‘Batman vs. Superman's’ Ben Affleck Visits Washington, D.C.

'Batman vs. Superman's' Ben Affleck Visits Washington, D.C.

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The new Dark Knight finds Capitol Hill “quite intimidating”

One year after his film, “Argo,” took home the Best Picture Oscar, Ben Affleck said he finds the real U.S. State Department “quite intimidating.”

“It’s just a pleasure to be back here in the State Department after – the real State Department. I had to fake it for ‘Argo,'” Affleck told reporters in Washington, D.C. Wednesday. “I get to see the real thing here, so it’s quite intimidating.”

The actor-director was in the nation's capital to testify at a Senate committee hearing about peace efforts in the Democratic Republic of the Congo. Affleck founded the Eastern Congo Initiative and recently appeared in a fundraising video for the charity with friend and “Good Will Hunting” co-writer Matt Damon.

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Affleck appeared alongside Secretary of State John Kerry and Special Envoy for the Great Lakes and the Democratic Republic, former senator Russ Feingold, at the State Department to thank Kerry for making the Congo region — which also includes the Republic of the Congo — a priority.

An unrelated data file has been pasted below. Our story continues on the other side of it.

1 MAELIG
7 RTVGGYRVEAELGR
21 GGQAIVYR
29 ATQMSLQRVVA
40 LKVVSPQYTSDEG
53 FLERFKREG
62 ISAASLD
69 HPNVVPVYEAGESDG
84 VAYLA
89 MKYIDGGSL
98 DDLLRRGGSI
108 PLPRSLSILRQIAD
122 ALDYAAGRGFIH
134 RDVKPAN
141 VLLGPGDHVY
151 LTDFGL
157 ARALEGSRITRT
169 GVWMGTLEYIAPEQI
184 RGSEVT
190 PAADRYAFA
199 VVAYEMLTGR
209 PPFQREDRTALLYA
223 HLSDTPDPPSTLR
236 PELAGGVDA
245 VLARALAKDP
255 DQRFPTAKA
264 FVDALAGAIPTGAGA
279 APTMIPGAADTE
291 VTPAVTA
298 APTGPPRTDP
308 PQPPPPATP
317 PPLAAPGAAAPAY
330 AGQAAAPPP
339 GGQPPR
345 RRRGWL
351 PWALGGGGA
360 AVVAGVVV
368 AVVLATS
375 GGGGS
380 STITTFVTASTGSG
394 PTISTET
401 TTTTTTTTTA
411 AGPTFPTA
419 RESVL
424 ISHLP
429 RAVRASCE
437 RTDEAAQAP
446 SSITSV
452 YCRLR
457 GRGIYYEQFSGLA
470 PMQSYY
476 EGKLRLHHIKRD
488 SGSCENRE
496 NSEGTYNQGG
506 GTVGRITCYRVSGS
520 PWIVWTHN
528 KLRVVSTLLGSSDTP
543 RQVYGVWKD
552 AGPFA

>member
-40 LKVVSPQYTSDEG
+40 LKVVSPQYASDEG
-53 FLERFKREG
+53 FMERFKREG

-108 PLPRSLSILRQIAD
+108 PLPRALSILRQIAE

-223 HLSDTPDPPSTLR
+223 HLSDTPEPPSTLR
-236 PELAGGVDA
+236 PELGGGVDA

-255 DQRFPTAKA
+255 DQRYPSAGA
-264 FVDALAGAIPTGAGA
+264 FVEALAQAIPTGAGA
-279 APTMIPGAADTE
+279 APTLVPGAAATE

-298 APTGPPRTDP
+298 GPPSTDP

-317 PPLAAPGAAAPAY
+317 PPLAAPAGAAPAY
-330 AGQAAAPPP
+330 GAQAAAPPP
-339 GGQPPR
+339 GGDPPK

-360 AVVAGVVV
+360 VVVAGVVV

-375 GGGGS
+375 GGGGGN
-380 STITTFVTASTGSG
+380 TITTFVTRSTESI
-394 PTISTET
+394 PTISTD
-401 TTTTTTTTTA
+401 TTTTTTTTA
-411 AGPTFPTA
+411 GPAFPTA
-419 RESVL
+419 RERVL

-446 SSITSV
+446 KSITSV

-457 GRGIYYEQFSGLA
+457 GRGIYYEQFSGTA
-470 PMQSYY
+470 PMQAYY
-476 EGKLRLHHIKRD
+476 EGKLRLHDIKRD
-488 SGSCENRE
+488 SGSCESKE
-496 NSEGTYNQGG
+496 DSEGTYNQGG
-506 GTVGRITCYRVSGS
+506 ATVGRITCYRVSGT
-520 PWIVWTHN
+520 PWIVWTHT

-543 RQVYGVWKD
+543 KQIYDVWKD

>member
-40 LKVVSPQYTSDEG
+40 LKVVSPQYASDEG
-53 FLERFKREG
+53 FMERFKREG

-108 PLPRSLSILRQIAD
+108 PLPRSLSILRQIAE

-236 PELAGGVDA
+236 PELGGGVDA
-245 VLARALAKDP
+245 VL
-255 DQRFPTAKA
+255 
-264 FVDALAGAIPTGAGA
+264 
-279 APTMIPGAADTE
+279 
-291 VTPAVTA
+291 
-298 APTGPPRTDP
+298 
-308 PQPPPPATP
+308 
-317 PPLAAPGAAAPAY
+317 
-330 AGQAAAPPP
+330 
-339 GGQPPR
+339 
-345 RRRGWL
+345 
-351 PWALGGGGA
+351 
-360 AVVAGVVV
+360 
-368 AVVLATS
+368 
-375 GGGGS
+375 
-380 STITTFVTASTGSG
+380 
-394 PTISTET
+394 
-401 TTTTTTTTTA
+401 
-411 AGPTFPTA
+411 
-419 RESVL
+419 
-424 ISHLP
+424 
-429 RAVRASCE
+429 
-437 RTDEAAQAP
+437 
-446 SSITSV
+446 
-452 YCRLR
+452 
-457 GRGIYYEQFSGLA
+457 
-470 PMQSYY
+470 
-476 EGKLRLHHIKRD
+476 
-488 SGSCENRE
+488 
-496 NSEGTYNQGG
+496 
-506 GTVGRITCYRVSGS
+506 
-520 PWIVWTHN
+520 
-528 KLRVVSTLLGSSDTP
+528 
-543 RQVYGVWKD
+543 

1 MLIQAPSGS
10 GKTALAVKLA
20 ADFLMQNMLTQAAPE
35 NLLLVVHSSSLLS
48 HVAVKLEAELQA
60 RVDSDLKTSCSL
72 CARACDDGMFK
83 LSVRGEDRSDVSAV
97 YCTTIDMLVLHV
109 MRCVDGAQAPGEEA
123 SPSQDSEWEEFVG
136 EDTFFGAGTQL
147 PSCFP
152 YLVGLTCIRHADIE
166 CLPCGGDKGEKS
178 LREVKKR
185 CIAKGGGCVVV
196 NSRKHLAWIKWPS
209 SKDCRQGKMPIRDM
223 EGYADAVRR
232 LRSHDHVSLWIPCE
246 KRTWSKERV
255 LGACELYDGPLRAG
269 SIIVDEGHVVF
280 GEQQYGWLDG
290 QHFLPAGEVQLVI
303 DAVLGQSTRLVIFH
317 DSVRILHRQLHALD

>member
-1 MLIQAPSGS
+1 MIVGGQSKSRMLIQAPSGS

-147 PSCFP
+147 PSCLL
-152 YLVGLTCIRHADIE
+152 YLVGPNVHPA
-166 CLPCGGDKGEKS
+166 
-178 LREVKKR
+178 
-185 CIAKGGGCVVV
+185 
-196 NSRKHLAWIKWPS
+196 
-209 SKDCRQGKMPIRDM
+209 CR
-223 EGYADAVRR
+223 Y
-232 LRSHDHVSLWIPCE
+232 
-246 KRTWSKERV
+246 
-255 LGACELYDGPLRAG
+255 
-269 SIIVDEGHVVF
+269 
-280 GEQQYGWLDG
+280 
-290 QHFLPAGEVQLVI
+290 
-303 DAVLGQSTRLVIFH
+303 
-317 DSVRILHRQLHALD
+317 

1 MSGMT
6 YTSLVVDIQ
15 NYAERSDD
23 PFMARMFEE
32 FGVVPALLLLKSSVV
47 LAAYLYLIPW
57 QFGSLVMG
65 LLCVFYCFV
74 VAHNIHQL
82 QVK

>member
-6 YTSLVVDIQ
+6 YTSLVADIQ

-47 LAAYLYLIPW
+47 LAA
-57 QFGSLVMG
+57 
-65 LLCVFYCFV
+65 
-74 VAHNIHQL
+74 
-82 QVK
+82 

Affleck was asked by a reporter how the real State Department measured up to what he depicted in “Argo.”

“Well, this part’s much better,” Affleck said about the ceremonial room in which the men appeared for remarks.

“In fact, this was – this area was too fancy to try to recreate so we just recreated white hallways with colored stripes,” he added.

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At the committee hearing, Affleck said that while the dire situation in the Congo has improved from when he last testified to Congress 14 months ago, the U.S. needs to do more to ensure that progress continues.

“I am working to do my part for a country and a people I believe in and care deeply about,” he said.

“I am thankful that I can tell a more hopeful story one of small but powerful victories. It reinforces our belief that when the international community acts and the Congolese government rises to the moment, these problems are indeed solvable.”

However, the Oscar-winner still argued that now is not the time to step out.

“People view the fire as having gone down now. We can not start to walk away. This is the critical moment.”

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Affleck went on to say: “I am also here with an urgent message. Our work is not done. We cannot risk diminished us leadership at a time lasting stability and peace are within reach. Accomplishments over the past year were hard fought. They are fragile. They are reversible.”

Senators praised Affleck’s commitment to the cause.

“Your credibility is remarkable because of the depth of your commitment,” said Sen. John McCain, R-Ariz.

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